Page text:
Johannesburg - The banks charged with colluding in the trading of the rand have hit back at the Competition Commission, saying the allegations are “vague and embarrassing” with not enough detail being given for them to prepare a defence or decide how to plead.
Twelve banks filed exemption applications to the Competition Tribunal, arguing for the case to be dropped on a number of interrelated grounds.
The only banks not raising an exemption are Citibank, which has already settled for R70m, and the Barclays and Absa groups, which are cooperating to get leniency.
Standard Bank has already made an urgent application to the tribunal to compel the commission to release its full record of investigation, also claiming that it did not have enough information at hand to plead or argue its case.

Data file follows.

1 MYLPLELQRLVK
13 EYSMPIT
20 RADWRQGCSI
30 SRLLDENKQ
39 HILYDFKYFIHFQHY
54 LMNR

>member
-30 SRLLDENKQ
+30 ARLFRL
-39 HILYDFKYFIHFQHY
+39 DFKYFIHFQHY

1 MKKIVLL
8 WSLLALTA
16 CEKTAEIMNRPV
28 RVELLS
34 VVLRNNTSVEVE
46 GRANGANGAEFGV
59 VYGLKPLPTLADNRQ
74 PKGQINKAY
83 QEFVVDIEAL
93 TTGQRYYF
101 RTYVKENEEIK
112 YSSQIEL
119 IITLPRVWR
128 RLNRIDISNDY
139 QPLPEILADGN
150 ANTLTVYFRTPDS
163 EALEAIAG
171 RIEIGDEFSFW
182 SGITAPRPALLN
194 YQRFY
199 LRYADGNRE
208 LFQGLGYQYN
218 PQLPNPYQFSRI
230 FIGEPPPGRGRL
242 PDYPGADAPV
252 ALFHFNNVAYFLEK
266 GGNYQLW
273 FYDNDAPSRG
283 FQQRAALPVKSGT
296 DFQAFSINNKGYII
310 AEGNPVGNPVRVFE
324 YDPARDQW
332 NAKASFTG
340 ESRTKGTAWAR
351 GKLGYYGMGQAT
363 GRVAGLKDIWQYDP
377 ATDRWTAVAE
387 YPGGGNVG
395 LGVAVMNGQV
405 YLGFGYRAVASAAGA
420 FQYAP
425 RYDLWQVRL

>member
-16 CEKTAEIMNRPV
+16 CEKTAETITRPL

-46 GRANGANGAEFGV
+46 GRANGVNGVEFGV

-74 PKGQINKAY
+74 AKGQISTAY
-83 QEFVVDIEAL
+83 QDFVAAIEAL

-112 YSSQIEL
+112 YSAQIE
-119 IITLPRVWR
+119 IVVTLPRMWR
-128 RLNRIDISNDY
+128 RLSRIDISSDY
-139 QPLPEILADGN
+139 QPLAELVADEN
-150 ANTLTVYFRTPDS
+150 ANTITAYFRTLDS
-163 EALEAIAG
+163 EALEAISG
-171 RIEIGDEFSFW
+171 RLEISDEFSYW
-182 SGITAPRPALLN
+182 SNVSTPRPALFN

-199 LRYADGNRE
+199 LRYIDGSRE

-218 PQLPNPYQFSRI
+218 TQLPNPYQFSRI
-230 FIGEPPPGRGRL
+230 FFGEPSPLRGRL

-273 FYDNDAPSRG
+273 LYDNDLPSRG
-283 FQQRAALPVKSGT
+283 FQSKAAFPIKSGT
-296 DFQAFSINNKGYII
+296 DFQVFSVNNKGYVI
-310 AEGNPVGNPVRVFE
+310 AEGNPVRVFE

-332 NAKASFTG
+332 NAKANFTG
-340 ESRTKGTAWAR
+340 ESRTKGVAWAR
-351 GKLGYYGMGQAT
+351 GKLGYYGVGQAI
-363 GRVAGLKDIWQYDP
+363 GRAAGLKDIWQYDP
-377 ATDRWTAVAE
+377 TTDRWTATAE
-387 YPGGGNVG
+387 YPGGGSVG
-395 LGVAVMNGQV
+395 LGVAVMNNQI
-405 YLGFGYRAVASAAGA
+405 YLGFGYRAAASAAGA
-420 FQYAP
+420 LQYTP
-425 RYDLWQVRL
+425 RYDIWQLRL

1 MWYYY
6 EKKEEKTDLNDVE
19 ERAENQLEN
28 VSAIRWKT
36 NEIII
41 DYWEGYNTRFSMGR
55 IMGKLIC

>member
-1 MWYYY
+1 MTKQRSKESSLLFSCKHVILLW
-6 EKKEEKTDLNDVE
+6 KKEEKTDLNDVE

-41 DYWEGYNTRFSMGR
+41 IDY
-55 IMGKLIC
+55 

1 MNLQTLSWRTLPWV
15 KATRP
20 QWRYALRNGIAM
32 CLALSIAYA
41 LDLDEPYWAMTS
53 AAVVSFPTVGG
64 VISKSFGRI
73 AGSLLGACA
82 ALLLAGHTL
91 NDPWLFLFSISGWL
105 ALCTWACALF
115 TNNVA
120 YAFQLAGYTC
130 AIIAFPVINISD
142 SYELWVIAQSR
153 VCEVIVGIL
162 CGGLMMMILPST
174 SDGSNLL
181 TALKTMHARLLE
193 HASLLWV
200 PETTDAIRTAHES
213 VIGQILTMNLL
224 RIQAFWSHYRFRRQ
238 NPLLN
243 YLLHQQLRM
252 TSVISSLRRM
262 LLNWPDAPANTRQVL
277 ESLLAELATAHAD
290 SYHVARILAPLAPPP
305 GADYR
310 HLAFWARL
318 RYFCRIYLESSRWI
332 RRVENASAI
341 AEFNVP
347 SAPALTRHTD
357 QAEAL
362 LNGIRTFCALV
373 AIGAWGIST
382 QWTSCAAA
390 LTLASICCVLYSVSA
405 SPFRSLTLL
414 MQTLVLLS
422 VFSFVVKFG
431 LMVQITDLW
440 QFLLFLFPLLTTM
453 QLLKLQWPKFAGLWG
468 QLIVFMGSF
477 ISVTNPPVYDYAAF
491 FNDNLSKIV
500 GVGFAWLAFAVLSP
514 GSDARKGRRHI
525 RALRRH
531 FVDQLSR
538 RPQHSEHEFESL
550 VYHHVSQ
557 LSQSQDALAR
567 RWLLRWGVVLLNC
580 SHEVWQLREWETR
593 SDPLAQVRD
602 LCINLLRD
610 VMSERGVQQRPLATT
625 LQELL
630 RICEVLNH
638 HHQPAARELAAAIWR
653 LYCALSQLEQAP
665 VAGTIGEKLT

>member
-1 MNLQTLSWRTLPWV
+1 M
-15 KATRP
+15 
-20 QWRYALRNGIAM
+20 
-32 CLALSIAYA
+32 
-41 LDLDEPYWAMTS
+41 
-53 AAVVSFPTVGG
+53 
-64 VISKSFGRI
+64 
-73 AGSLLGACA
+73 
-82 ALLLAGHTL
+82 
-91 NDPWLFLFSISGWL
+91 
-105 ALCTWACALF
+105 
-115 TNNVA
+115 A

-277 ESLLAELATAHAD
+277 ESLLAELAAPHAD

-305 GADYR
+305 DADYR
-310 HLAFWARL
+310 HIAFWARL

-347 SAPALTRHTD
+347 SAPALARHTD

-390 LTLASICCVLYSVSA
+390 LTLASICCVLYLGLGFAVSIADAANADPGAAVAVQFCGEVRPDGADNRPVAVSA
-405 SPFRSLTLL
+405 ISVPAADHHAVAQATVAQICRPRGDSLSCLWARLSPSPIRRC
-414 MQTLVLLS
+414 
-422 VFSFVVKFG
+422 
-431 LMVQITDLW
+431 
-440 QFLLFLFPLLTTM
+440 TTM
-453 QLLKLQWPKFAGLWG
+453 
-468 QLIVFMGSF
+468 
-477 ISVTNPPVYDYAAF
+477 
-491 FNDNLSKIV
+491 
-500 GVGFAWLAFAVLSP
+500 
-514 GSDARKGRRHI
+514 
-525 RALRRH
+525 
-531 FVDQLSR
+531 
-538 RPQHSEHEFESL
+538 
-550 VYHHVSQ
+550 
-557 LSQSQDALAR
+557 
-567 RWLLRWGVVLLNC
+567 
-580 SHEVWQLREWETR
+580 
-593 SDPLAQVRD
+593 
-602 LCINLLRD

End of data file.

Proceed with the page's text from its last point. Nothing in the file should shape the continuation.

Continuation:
The wholly foreign banks in the alleged cartel claim that the local competition authorities have no jurisdiction over them.
BNP Paribas also argues that the commission’s allegation against it is self-contradictory as the original referral claims the trader Jason Katz worked for BNP at the same time he allegedly worked for Standard Bank New York and Barclays.
Katz already pleaded guilty to forex-fixing in the US and he seems to single-handedly be responsible for several banks he worked for successively being drawn into this investigation.
BNP is one of the foreign banks claiming the tribunal has no jurisdiction.
The commission’s counterargument has been that anything affecting the rand has an effect in South Africa, hence giving the tribunal jurisdiction.
BNP and other foreign banks say, however, that there is no evidence or description of the alleged impact – or any attempt to identify who may have been impacted. Competition commissioner Tembinkosi Bonakele has previously admitted that an estimate of that sort would be a large research endeavour that has not been done.